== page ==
There are so many things to be afraid of Dying Light 2 Stays In Humans: zombies, bandits, bigger zombies, psychopaths, giant zombies with steel beams where their arms are and at night when all these crazy people show up to play. However, the scariest thing about Dying Light 2, what makes me sweat more than anything else in the game, is the constant fear that a random technical glitch will force me to quit the game and reload my last checkpoint. . Without these technology problems DL2 set a high bar for a month loaded… but with them, the game knocked down a few undead pegs.
Dying Light 2 Stays In Humans Places you in the shoes of Aiden, a nomadic man who travels from settlement to settlement in this post-zombie apocalypse world. He is known as a Pilgrim, working and earning while in the city he visits. He travels to the game’s vast city – simply called the “City” for those who don’t know – to find his sister Mia, who was separated from him when they were children. Oh, and he has a virus, too, and prolonged periods of time in the dark will turn him upside down.
The city was once an urban paradise, with boutiques and restaurants lining its labyrinthine streets. Those businesses were all long abandoned, occasionally with undead inside guarding whatever secrets or treasures they held. During the day, the streets are “safe” and survivors can walk around them virtually at will, with real dangers lurking inside the aforementioned shops. However, at night, messy moves and zombies appear from every bloodthirsty corner while the shops are empty.
Let’s start with the best part of what the game has to offer: freedom. Once the prologue ends and you seriously enter The City, you’re immediately free to do whatever you want. Granted that’s not total freedom – the story missions will always go in order and half the city is inaccessible for a third of the game – but for that smaller part, I be free with your devices. I can explore, participate in random encounters, fight zombies, go into a dark building in search of supplies, anything I want. These are the abandoned storefronts I imagine. That’s great, and the feeling of freedom is even better as you get into the other half of the map.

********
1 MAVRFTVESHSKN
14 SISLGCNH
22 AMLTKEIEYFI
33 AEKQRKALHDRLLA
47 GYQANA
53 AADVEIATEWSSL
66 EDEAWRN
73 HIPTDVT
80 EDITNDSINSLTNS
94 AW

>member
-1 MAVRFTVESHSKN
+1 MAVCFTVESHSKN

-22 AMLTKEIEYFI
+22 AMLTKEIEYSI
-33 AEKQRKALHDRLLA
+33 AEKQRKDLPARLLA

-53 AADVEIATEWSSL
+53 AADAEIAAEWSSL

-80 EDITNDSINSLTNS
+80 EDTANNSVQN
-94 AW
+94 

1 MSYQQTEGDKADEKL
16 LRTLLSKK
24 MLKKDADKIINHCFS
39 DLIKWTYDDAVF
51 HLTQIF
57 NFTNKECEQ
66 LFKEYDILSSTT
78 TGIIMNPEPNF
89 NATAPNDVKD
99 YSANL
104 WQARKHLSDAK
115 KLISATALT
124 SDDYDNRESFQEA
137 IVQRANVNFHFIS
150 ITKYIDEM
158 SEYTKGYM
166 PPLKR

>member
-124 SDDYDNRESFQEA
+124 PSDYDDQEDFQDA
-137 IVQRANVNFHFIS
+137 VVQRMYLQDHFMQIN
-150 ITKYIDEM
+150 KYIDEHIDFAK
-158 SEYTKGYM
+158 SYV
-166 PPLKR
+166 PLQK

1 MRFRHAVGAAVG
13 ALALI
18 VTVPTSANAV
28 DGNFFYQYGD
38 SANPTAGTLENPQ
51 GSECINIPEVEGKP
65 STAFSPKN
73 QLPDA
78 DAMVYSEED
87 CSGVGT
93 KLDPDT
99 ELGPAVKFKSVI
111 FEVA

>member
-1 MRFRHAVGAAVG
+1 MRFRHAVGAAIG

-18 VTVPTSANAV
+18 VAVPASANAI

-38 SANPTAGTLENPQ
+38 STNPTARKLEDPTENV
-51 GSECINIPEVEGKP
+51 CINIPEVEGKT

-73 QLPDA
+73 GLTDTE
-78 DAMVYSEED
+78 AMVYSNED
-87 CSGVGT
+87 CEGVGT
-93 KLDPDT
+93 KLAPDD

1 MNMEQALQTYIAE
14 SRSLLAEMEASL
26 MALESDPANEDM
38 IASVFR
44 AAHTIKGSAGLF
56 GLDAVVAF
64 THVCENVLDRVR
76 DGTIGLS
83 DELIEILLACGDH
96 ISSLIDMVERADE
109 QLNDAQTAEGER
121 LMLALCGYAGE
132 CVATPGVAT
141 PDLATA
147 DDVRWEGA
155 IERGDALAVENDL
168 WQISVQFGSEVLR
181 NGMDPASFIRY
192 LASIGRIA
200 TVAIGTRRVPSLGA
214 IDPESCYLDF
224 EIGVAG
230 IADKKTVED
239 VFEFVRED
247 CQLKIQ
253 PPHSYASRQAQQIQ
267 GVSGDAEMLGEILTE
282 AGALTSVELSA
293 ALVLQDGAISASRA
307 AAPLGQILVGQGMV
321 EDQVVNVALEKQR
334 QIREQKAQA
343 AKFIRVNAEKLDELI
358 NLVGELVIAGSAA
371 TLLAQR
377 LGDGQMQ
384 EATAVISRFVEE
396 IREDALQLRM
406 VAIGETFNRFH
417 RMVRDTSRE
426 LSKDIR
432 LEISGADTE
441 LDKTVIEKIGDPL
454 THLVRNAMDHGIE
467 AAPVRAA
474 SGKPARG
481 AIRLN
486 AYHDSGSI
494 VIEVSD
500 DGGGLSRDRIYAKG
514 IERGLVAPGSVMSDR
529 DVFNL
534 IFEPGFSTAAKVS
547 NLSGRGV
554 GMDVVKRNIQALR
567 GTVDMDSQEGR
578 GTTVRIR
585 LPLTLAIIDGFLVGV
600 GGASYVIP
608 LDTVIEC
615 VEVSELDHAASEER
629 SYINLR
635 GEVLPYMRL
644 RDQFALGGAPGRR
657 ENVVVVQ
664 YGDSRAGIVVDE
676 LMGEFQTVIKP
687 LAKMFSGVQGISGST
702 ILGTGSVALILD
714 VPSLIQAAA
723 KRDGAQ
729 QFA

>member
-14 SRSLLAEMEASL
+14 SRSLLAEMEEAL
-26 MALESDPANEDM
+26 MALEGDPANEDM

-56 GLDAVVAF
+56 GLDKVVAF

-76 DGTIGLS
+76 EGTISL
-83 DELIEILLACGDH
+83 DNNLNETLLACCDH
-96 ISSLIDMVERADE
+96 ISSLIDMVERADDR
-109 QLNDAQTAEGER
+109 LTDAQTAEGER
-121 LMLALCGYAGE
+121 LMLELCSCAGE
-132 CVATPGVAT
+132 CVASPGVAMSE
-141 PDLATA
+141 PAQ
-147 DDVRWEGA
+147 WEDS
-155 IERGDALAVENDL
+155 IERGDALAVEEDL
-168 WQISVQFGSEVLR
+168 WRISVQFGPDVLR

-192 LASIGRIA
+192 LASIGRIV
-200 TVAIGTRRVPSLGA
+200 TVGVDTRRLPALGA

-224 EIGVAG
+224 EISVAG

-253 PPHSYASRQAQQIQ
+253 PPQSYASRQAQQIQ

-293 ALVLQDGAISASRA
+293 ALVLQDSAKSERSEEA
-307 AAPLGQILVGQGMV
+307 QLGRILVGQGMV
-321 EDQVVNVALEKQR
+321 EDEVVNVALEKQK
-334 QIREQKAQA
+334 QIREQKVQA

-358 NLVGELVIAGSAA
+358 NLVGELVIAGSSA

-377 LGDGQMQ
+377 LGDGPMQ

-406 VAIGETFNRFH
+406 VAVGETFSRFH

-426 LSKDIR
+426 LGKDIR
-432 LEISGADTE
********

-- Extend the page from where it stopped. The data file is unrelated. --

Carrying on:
It’s great that the two main elements of Dying Light 2The game’s core gameplay is fun to play – for the most part. For starters, the fight here is perfect. Hitting an enemy in the head with a table leg or a water pipe that doubles as a mace will provide a great feeling after every swing of the racquet. Watching myself slowly take down an enemy, accentuated by small changes like a broken mask or falling limbs, was amazing.
Modifying a weapon to increase its power, such as giving it a flame mod to burn enemies, makes a lot of sense and takes very little time to learn. In fact, the combat is so good that I have to admit that it took me a few times to take down a few undead with my favorite weapon; partly because I want to test a sick mod, partly because I just want to kill a zombie around a few more.
The core game’s second tenant is parkour, and this is where we start to see a few small details in the armor. When it works and Aiden is jumping over rooftops or using cars to avoid zombies, it totally sing. Sometimes I will get majors Killer Creed vibe, passing large buildings with relative ease and an awe-inspiring flow. Unfortunately, parkour isn’t as good continuously as it is in combat, and one wrong move can be disastrous…even if the move isn’t wrong.